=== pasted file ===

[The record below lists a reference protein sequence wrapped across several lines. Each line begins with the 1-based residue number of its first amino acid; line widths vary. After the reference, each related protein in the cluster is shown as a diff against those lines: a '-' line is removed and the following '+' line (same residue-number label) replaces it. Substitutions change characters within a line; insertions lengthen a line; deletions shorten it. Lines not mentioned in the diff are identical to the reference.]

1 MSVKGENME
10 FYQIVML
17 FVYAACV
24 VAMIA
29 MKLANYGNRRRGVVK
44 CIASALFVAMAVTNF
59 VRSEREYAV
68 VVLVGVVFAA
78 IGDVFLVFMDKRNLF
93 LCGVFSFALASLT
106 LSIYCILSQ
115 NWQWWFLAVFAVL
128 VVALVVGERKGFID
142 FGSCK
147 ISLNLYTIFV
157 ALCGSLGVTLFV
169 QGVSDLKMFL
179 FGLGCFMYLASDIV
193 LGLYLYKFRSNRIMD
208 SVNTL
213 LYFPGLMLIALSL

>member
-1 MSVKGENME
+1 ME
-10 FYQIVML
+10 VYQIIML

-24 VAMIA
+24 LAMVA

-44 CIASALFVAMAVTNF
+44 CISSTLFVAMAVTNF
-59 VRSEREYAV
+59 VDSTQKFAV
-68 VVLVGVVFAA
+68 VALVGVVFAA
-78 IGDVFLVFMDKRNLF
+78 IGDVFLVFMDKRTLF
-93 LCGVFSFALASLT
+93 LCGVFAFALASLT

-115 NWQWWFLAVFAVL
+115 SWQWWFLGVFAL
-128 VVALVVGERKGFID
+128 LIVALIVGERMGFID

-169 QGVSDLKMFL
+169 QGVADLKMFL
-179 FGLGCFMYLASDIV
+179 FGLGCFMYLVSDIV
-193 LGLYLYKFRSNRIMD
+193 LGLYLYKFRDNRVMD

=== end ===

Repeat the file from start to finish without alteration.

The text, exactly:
[The record below lists a reference protein sequence wrapped across several lines. Each line begins with the 1-based residue number of its first amino acid; line widths vary. After the reference, each related protein in the cluster is shown as a diff against those lines: a '-' line is removed and the following '+' line (same residue-number label) replaces it. Substitutions change characters within a line; insertions lengthen a line; deletions shorten it. Lines not mentioned in the diff are identical to the reference.]

1 MSVKGENME
10 FYQIVML
17 FVYAACV
24 VAMIA
29 MKLANYGNRRRGVVK
44 CIASALFVAMAVTNF
59 VRSEREYAV
68 VVLVGVVFAA
78 IGDVFLVFMDKRNLF
93 LCGVFSFALASLT
106 LSIYCILSQ
115 NWQWWFLAVFAVL
128 VVALVVGERKGFID
142 FGSCK
147 ISLNLYTIFV
157 ALCGSLGVTLFV
169 QGVSDLKMFL
179 FGLGCFMYLASDIV
193 LGLYLYKFRSNRIMD
208 SVNTL
213 LYFPGLMLIALSL

>member
-1 MSVKGENME
+1 ME
-10 FYQIVML
+10 VYQIIML

-24 VAMIA
+24 LAMVA

-44 CIASALFVAMAVTNF
+44 CISSTLFVAMAVTNF
-59 VRSEREYAV
+59 VDSTQKFAV
-68 VVLVGVVFAA
+68 VALVGVVFAA
-78 IGDVFLVFMDKRNLF
+78 IGDVFLVFMDKRTLF
-93 LCGVFSFALASLT
+93 LCGVFAFALASLT

-115 NWQWWFLAVFAVL
+115 SWQWWFLGVFAL
-128 VVALVVGERKGFID
+128 LIVALIVGERMGFID

-169 QGVSDLKMFL
+169 QGVADLKMFL
-179 FGLGCFMYLASDIV
+179 FGLGCFMYLVSDIV
-193 LGLYLYKFRSNRIMD
+193 LGLYLYKFRDNRVMD